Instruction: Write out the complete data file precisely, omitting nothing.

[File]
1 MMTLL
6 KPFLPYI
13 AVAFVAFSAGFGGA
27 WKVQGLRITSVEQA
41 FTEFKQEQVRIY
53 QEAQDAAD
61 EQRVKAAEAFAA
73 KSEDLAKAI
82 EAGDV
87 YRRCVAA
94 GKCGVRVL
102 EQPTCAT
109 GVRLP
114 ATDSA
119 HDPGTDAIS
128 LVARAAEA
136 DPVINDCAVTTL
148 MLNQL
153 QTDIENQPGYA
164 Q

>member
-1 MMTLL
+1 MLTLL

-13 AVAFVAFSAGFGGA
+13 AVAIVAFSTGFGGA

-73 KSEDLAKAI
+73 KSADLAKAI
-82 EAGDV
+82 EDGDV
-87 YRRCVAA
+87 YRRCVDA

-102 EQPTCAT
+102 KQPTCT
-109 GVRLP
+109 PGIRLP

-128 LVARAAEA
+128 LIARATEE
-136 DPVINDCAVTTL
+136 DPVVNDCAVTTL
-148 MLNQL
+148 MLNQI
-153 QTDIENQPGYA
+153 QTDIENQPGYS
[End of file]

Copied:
1 MMTLL
6 KPFLPYI
13 AVAFVAFSAGFGGA
27 WKVQGLRITSVEQA
41 FTEFKQEQVRIY
53 QEAQDAAD
61 EQRVKAAEAFAA
73 KSEDLAKAI
82 EAGDV
87 YRRCVAA
94 GKCGVRVL
102 EQPTCAT
109 GVRLP
114 ATDSA
119 HDPGTDAIS
128 LVARAAEA
136 DPVINDCAVTTL
148 MLNQL
153 QTDIENQPGYA
164 Q

>member
-1 MMTLL
+1 MLTLL

-13 AVAFVAFSAGFGGA
+13 AVAIVAFSTGFGGA

-73 KSEDLAKAI
+73 KSADLAKAI
-82 EAGDV
+82 EDGDV
-87 YRRCVAA
+87 YRRCVDA

-102 EQPTCAT
+102 KQPTCT
-109 GVRLP
+109 PGIRLP

-128 LVARAAEA
+128 LIARATEE
-136 DPVINDCAVTTL
+136 DPVVNDCAVTTL
-148 MLNQL
+148 MLNQI
-153 QTDIENQPGYA
+153 QTDIENQPGYS